Cheating in Poker
The movement of poker from New Orleans casino to the paddle wheelers of the Mississippi River at the onset of the nineteenth century provided a fresh avenue for the professional gambler. The steamboats were elegantly chosen floating palaces which caters to the elite and wealthy people, filled with wine, women and singing and even gambling. A lot of the passengers on these boats were managing Southern plantations and with a lot of money due largely to the introduction of the railroads connecting the cotton fields to the great river. These passengers are searching for leisure and willing to gamble their money for the sake of having a good time.
During that time, the game of poker was very far from the way it is currently being played. Twenty card decks were utilized and the number of players at a table was limited to four because the whole deck is utilized, with every player receiving five cards. Bets were made and increased after the distribution of the cards. The cards are then revealed, and the highest hand was awarded the pot. This was a perfect game for card sharks because there was no draw and the hands could be easily fixed by different methods so that in the end the card shark will have the highest number of winnings.
One of these different methods of tricking were sleight-of-hand methods and specially designed mechanical tools often used by corrupt gamblers, and majority of the professional gamblers during those times were really corrupt. For example, a card-holding device known as sleeve card-holdout was introduced by Will and Finck. This device was tied into the inner forearm of the sleeves of the gambler, which was tailor-made to fit the device, had a clip made from metal connected to a leather band that could hold a required card that a gambler could shift uncaught into his palm with a skillful wrist action.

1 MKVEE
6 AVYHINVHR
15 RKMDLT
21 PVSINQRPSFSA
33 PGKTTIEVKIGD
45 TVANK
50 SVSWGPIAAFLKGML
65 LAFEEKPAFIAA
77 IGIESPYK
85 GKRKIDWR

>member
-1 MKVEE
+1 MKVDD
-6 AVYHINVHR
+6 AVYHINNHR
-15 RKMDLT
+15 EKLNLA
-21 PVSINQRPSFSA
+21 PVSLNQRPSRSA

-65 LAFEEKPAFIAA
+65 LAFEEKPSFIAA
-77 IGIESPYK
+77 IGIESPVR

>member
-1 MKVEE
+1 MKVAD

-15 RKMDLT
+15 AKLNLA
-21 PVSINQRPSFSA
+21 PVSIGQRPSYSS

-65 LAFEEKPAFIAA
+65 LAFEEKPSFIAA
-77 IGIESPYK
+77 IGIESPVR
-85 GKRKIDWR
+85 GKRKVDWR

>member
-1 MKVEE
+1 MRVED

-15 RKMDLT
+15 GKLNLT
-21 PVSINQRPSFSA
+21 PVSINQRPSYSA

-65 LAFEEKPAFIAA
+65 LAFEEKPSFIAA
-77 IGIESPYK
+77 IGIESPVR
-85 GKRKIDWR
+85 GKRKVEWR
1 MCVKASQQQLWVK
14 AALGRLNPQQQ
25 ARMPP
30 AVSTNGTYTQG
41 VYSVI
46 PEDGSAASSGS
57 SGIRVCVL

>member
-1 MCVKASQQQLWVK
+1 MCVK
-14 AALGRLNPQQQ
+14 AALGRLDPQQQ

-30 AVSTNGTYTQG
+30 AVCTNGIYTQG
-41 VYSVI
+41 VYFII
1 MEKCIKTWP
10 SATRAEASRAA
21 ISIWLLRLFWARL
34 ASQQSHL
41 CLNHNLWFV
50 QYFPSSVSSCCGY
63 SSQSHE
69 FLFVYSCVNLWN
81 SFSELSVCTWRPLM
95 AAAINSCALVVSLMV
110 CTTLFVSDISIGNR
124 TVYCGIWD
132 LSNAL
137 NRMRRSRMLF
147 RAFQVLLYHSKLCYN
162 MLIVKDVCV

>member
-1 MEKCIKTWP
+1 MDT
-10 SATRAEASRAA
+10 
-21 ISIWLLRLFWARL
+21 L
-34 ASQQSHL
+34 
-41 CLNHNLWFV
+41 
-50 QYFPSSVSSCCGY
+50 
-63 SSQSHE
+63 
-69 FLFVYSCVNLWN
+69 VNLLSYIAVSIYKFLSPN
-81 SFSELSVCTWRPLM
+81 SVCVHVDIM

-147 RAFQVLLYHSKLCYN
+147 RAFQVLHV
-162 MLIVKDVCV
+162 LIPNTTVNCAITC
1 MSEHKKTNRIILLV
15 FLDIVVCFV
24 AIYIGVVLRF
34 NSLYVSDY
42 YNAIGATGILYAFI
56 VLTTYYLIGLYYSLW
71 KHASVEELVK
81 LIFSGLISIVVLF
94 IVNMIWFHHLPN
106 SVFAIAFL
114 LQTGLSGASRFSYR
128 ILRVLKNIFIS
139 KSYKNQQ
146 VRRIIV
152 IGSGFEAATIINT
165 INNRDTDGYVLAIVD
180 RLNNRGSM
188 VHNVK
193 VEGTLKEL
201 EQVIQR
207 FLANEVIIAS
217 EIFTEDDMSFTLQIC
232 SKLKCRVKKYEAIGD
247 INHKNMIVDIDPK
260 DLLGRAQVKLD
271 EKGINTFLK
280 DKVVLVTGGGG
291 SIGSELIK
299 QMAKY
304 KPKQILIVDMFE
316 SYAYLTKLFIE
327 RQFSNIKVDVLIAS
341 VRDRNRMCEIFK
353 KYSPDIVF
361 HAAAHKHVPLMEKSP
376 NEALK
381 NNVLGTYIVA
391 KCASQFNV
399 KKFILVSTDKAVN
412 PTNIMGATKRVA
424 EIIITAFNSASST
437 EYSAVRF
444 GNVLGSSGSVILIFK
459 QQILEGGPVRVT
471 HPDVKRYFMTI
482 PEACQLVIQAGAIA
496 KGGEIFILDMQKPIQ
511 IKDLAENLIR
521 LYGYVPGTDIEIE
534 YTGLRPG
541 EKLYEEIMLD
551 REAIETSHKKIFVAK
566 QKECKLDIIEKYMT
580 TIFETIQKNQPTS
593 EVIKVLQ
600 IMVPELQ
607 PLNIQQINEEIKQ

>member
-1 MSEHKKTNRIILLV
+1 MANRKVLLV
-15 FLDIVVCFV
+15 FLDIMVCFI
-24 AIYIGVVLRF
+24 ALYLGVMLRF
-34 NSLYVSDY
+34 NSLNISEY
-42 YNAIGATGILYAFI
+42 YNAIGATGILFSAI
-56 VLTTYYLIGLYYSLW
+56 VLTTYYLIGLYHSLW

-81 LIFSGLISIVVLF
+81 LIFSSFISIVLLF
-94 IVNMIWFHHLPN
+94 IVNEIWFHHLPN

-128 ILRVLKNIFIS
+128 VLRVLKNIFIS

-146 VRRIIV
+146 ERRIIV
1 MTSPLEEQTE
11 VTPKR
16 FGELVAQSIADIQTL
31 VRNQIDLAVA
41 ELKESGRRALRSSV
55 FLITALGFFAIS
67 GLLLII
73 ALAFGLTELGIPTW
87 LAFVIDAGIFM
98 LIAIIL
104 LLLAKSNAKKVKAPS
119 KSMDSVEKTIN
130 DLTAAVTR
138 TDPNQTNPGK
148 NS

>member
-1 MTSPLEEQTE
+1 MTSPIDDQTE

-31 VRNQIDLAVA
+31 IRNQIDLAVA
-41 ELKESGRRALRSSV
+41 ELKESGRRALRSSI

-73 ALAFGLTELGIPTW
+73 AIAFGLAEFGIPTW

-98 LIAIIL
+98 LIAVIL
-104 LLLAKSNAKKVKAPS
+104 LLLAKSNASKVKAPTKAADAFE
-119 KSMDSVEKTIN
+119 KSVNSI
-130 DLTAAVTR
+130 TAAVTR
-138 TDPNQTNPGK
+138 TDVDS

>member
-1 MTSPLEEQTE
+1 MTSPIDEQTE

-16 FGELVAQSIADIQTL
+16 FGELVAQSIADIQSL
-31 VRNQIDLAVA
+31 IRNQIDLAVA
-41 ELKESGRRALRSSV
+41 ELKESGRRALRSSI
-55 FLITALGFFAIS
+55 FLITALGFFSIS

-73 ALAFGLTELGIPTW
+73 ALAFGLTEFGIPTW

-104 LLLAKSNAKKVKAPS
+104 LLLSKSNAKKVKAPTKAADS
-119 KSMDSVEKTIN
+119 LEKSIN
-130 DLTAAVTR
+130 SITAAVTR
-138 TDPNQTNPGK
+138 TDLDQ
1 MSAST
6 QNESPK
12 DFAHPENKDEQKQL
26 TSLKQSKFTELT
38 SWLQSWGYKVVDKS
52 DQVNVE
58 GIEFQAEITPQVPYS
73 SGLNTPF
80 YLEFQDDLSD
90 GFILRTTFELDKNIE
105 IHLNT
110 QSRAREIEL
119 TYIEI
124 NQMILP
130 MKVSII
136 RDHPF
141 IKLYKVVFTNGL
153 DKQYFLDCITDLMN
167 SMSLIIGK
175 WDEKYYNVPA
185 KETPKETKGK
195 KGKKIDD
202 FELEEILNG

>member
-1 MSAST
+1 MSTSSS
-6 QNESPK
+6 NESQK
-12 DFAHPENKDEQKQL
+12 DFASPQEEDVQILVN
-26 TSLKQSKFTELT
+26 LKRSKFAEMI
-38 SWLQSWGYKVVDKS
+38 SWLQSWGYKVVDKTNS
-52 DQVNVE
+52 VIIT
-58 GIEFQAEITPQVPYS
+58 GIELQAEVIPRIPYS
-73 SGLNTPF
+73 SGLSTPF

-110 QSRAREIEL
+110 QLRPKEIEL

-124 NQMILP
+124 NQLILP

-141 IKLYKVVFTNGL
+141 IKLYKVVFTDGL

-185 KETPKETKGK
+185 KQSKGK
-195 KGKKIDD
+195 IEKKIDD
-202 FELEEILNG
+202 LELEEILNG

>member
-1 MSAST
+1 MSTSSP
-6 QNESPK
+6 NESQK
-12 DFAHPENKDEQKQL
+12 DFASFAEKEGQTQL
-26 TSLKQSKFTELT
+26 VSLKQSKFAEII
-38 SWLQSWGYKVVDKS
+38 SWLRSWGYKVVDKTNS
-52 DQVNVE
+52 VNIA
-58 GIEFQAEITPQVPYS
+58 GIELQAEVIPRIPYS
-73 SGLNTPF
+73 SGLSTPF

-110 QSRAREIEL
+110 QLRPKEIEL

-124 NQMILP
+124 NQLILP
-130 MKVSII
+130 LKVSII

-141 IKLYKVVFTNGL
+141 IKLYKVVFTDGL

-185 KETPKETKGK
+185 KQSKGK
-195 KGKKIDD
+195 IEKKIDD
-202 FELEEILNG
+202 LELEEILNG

Because these were not ante games involving pennies, it was not unusual for corrupt gamblers to enlist more than one of officers as accomplish with a certain percentage being received by said officer for the help. The accomplice would most often push the so-called "marks," who were commonly highly drunk over to the gambler that would greatly help the card shark by set signals that conveyed the card given to the "mark".
As a matter of fact, cheating in poker had become so dishonorable that by the turn of the 1840's several books were printed exposing the risks of playing poker with the experts. By this time, Jonathan H. Green, an American writer, wrote a well-accepted book on poker cheating entitled "The Exposures of the Arts and Miseries of Gambling". In the book, the author called gambling as a "game of cheating." Eventually, poker become complicated and tougher for the card shark the moment the fifty-two card deck was introduced, and new versions of the game of poker were originated.